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Publication numberUS4238222 A
Publication typeGrant
Application numberUS 06/059,413
Publication dateDec 9, 1980
Filing dateJul 20, 1979
Priority dateJul 20, 1978
Also published asCA1113256A1, DE2831911A1, EP0007662A1, EP0007662B1
Publication number059413, 06059413, US 4238222 A, US 4238222A, US-A-4238222, US4238222 A, US4238222A
InventorsHarry Serbent, Gerhard Reuter, Wolfram Schnabel, Gunter Kossek
Original AssigneeMetallgesellschaft Aktiengesellschaft
Export CitationBiBTeX, EndNote, RefMan
External Links: USPTO, USPTO Assignment, Espacenet
Waelz process of volatilizing zinc and lead from iron oxide-containing materials
US 4238222 A
Abstract
In a Waelz process of volatilizing zinc and lead from iron-containing and oxide-containing material in an inclined rotary kiln, which is charged at its upper end with the material together with solid carbonaceous reducing agent having a high content of volatile combustible constituents, wherein the reduction and volatilization are effected below the softening point of the charge, metallic iron-containing material is discharged from the lower end of the rotary kiln, combustion air is sucked into the lower end of the rotary kiln, and the exhaust gases are sucked from the upper end, the improvement which comprises blowing oxygen-containing gases through tubular air nozzles into the charge disposed over said tubular air nozzles in that region of the heating-up zone which begins where ignitable particles of the solid reducing agent begin to occur and which terminates at up to 50 percent of the length of the kiln.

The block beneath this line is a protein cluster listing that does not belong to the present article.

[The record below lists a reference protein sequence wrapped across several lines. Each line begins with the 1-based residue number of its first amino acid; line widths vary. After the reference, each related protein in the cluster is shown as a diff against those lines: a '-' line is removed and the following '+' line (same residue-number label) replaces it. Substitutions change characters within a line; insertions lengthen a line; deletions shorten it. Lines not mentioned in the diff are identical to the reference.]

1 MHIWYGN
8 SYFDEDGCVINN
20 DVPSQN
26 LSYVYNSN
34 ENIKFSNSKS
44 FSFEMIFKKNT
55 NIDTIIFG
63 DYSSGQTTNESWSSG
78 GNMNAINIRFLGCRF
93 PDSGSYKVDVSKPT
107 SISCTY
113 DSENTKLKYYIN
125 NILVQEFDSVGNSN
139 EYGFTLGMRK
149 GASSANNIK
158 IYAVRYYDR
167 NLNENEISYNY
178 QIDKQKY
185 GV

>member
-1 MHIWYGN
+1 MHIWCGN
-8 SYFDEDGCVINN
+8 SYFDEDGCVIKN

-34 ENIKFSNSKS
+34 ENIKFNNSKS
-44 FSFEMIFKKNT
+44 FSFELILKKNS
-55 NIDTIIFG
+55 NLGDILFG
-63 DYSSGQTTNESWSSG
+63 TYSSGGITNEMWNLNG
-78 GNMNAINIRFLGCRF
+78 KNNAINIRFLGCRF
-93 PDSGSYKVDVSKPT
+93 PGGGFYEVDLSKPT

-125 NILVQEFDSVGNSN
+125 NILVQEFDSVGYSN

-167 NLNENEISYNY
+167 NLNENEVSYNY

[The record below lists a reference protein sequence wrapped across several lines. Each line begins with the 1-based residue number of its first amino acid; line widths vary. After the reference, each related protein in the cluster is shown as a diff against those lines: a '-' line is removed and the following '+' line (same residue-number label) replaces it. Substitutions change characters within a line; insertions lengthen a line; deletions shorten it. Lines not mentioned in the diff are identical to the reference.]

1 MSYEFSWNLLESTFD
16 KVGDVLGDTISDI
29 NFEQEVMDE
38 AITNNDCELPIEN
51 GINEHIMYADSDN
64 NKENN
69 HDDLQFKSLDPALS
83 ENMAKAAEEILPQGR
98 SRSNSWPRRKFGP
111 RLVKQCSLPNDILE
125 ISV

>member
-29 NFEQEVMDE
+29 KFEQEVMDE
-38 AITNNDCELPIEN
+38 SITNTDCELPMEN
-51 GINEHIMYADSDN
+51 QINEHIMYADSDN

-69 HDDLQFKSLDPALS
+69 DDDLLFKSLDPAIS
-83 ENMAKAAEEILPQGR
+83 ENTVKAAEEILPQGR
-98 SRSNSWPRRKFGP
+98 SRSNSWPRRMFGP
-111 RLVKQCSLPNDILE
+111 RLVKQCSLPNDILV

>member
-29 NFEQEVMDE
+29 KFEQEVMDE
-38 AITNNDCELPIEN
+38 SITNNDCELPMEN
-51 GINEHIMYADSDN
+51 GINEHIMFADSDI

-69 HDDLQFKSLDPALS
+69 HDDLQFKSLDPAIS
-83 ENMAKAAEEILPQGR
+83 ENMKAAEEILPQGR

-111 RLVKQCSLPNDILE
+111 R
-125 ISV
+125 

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Claims(5)
What is claimed is: